A Philosopher's Blog

Gaming & Groping I: Motivations

Posted in Ethics, Philosophy, Technology by Michael LaBossiere on October 31, 2016

On the positive side, online gaming allows interaction with gamers all over the world. On the negative side, some gamers are horrible. While I have been a gamer since the days of Pong, one of my early introductions to “the horrible” was on Xbox live. In a moment of deranged optimism, I hoped that chat would allow me to plan strategy with my team members and perhaps make new gamer friends. While this did sometimes happen, the dominate experience was an unrelenting spew of insults and threats between gamers. I solved this problem by clipping the wire on a damaged Xbox headset and sticking the audio plug into my controller—the spew continued, but had nowhere to go.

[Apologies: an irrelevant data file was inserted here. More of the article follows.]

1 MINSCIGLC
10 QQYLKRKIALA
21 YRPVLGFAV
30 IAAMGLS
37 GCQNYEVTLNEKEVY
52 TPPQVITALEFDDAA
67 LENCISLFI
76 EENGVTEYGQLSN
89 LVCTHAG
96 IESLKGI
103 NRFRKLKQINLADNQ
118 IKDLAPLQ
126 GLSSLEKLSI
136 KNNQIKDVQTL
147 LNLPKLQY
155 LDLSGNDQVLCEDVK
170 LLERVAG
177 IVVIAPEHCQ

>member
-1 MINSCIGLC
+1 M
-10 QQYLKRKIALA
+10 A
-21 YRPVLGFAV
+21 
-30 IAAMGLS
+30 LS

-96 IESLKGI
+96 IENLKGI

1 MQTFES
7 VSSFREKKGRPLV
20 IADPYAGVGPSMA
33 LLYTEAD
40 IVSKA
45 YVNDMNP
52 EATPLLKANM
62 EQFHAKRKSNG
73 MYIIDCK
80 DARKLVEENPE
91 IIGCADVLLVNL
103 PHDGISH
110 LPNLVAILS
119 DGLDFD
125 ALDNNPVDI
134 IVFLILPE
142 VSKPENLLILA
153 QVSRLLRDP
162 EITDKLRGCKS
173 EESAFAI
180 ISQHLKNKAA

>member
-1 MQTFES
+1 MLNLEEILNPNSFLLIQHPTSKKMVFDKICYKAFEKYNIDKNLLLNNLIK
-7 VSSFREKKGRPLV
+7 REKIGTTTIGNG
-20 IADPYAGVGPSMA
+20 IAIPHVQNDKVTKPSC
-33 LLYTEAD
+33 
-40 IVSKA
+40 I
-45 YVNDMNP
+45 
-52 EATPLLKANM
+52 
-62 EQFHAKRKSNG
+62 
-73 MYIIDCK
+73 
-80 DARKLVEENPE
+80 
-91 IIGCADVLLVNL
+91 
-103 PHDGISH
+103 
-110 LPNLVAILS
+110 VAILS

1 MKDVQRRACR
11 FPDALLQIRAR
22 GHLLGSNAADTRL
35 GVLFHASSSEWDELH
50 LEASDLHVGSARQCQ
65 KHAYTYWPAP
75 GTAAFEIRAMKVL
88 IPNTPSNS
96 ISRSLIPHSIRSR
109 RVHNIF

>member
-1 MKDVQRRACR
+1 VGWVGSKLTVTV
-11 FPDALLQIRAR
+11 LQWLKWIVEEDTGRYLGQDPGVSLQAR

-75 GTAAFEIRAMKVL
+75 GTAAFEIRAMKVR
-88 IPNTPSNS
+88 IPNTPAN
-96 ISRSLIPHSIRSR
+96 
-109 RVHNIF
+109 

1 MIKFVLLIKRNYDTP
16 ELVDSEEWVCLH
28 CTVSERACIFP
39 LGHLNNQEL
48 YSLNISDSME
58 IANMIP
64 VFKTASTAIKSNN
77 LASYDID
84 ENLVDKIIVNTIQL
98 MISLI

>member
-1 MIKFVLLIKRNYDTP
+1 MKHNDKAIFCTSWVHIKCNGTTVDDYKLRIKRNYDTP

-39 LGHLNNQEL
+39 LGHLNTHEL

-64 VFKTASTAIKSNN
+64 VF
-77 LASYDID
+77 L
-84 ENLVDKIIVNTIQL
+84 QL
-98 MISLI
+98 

There is an iron law of technology that any technology that can be misused will be misused. There are also specific laws that fall under this general law. One is the iron law of gaming harassment:  any gaming medium that allows harassment will be used to harass. While there have been many failed attempts at virtual reality gaming, it seems that it might become the new gaming medium. In any case, harassment in online VR games is already a thing. Just as VR is supposed to add a new level to gaming, it also adds a new level to harassment—such as virtual groping. This is an escalation over the harassment options available in most games. Non VR games are typical limited to verbal harassment and some action harassment, such as the classic tea bagging. For those not familiar with this practice, it is when one player causes their character to rapidly repeat crouch on top of a dead character. The idea is that the players is repeatedly slapping their virtual testicles against the virtual corpse of a foe. This presumably demonstrates contempt for the opponent and dominance on the part of the bagger. As might be imagined, this act speaks clearly about a player’s mental and moral status.